WASHINGTON — The Supreme Court’s conservative majority on Monday sounded ready to rule that a Christian website designer has a free-speech right to refuse to work with same-sex couples planning to marry.
The justices heard arguments in a Colorado case that posed a conflict between a business owner’s First Amendment rights and a state anti-discrimination law that requires business to provide equal service to all, without regard to race, religion, gender or sexual orientation.
The court’s three liberals argued against giving a broad exemption to business owners who refuse to work with same-sex couples.
But the court’s conservatives questioned how the law can require people to write messages or promote causes they disagreed with.
In the case before the court, Lorie Smith, a website designer, said she would not work with same-sex couples because her Christian faith opposes such marriages.
Justices Neil M. Gorsuch and Brett M. Kavanaugh suggested that the court could rule narrowly, but uphold the principle that people in business cannot be forced to promote messages they oppose.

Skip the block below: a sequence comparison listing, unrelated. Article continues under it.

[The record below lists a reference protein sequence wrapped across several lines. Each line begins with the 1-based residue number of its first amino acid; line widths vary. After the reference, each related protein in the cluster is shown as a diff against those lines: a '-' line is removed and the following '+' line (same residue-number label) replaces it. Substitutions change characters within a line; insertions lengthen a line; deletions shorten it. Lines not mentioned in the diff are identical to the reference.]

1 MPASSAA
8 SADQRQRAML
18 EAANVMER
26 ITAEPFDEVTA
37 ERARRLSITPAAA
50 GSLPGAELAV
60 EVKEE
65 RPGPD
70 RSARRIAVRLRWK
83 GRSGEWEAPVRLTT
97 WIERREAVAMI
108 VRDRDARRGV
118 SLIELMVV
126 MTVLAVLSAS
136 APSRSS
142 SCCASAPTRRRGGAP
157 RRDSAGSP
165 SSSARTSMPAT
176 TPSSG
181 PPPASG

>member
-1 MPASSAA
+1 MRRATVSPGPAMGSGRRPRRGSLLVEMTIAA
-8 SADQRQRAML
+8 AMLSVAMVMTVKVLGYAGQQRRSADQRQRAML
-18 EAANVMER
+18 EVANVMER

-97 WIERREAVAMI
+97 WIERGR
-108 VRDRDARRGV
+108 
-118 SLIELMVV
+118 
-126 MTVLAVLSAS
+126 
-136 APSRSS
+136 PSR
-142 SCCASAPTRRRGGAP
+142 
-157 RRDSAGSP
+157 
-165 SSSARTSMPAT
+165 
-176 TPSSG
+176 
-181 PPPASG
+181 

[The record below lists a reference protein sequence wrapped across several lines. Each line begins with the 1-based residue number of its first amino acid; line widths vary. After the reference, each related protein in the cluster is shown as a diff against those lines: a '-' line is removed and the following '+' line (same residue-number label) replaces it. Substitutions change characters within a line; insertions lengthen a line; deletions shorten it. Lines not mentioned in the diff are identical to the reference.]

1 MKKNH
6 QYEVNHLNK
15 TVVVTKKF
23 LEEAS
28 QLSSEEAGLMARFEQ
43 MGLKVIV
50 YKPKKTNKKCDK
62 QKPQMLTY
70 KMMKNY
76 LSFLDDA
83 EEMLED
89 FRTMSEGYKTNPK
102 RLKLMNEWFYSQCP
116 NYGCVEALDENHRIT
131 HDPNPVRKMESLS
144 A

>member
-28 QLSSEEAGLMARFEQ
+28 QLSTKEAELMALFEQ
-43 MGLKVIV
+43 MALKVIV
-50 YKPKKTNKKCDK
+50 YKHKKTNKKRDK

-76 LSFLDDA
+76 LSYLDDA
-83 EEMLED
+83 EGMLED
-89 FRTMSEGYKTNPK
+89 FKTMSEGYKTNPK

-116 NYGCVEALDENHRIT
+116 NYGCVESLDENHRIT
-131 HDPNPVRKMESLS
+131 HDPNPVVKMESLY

“She is willing to sell to everyone, but she won’t do a website that celebrates something that offends her religious beliefs,” Gorsuch said.
Kavanaugh suggested that only a small number of businesses could qualify for such an exemption. He said tailors, jewelers or caterers are probably not covered because their work is not purely expressive.
But the work of a website designer “involves speech,” he said, and therefore can be protected under the First Amendment.
Justice Amy Coney Barrett said she too agreed that the right to free speech would protect someone who is designing websites that celebrate weddings.